PS 68-148 - Differences in soil aggregation and particulate organic matter pools across landscape positions in an agroecosystem

Thursday, August 11, 2011
Exhibit Hall 3, Austin Convention Center
Todd A. Ontl1, Cynthia A. Cambardella2, Lisa A. Schulte1 and Randall K. Kolka3, (1)Natural Resource Ecology and Management, Iowa State University, Ames, IA, (2)National Laboratory for Agriculture and the Environment, USDA-Agricultural Research Service, Ames, IA, (3)Northern Research Station, USDA Forest Service, Grand Rapids, MN

Our understanding of processes involved in soil organic carbon (SOC) storage has been greatly advanced by mechanistic studies, the majority of which have taken place on stable landforms.   However, to determine C storage potential across entire landscapes, our understanding of C storage processes must be broadened to include complexity of landscapes and the impacts on C cycling dynamics.  The objective of this study was to assess the differences of soil aggregate C and particulate organic matter (POM) in surface soil (0-20 cm) across five landscape positions (summit, shoulder, backslope, toeslope, floodplain) in a conventionally tilled agroecosystem.  We compare these results to an estimate of C saturation deficits across landscape positions to determine the potential capacity to store future SOC with increased C inputs.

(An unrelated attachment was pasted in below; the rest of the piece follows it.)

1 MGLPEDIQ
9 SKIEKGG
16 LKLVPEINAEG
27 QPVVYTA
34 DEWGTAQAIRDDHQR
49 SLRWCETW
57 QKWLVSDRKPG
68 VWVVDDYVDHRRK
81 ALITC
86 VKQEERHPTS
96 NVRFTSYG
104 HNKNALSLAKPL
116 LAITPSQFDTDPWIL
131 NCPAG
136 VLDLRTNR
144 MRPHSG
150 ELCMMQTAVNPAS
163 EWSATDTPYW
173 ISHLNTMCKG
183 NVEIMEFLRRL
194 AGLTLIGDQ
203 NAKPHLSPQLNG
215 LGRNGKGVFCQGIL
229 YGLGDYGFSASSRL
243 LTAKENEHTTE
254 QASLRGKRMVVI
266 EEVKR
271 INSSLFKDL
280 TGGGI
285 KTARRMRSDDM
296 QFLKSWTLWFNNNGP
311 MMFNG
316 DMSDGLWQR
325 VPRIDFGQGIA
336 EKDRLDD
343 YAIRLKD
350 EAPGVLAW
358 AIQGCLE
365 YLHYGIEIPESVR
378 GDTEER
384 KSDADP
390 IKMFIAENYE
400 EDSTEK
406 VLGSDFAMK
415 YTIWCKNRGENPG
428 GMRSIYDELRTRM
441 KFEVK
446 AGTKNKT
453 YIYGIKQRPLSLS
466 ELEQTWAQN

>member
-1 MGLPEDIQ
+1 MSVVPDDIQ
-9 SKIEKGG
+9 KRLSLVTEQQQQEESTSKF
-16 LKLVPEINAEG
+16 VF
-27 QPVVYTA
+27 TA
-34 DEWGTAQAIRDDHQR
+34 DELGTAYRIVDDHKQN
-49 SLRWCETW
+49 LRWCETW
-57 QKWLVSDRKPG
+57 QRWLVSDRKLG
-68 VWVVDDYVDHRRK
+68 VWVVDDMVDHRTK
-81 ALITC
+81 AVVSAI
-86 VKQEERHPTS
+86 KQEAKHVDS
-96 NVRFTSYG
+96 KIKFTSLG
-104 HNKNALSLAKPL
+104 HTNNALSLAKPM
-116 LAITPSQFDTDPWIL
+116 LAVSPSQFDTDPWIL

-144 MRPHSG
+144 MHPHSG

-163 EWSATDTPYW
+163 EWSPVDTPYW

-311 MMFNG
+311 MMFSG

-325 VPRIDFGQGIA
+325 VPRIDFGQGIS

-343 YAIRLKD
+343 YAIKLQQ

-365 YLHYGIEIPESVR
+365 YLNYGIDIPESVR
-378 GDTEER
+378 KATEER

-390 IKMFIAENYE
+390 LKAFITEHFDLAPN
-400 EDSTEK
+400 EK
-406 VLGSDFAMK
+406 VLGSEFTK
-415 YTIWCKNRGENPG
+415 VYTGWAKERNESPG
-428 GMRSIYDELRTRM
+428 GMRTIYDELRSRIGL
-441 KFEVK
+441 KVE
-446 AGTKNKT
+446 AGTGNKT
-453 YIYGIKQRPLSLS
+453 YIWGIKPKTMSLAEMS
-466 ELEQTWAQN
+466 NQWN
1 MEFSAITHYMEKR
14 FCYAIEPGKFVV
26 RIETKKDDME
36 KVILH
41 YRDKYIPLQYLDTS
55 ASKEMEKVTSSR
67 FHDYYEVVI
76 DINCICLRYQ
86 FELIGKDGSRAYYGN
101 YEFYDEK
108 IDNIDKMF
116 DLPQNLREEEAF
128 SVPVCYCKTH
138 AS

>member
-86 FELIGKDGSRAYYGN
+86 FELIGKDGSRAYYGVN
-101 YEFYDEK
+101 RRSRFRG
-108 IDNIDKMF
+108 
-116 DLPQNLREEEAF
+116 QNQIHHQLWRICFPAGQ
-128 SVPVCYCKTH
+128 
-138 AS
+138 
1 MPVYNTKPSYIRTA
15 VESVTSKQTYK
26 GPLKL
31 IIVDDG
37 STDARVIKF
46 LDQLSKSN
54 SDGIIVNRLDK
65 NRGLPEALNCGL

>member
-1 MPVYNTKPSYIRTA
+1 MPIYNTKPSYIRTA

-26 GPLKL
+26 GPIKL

Landscape positions differed in soil aggregate C, POM pools, and C saturation deficit (p<0.05).   Depositional areas had a greater percentage of whole soil C contained within macroaggregates (>250 mm) and lower C saturation deficits.  C saturation deficit and macroaggregate C and showed significant correlation (p<0.0001, r2=0.71) across landscape positions, suggesting the importance of macroaggregates for C storage.  Total POM was also highest in depositional areas.  However, despite the large differences in soil aggregation and total POM across landscape positions, differences in aggregate-associated POM pools showed different patterns across the topographic gradient.  Microaggregate-associated POM (53 mm to 250 mm) comprised the largest POM fraction, and was lowest on the backslope and highest on the stable areas of the landscape (summit and floodplain). Both small and large macroaggregate-associated POM (250 mm to 2 mm, >2 mm) was highest in the floodplain position and lowest on the upslope portions of the hillslope (summit, shoulder, and backslope).  These results suggest that although soil aggregation is important in the overall pattern of SOC across topographic gradients, the relative importance of individual SOC pools to total soil C differs depending on the landscape position.  Given the uniform land management of the study area, these results suggest landscape position affects processes leading to physical protection of SOC that could result in differential C storage potential across landscapes.

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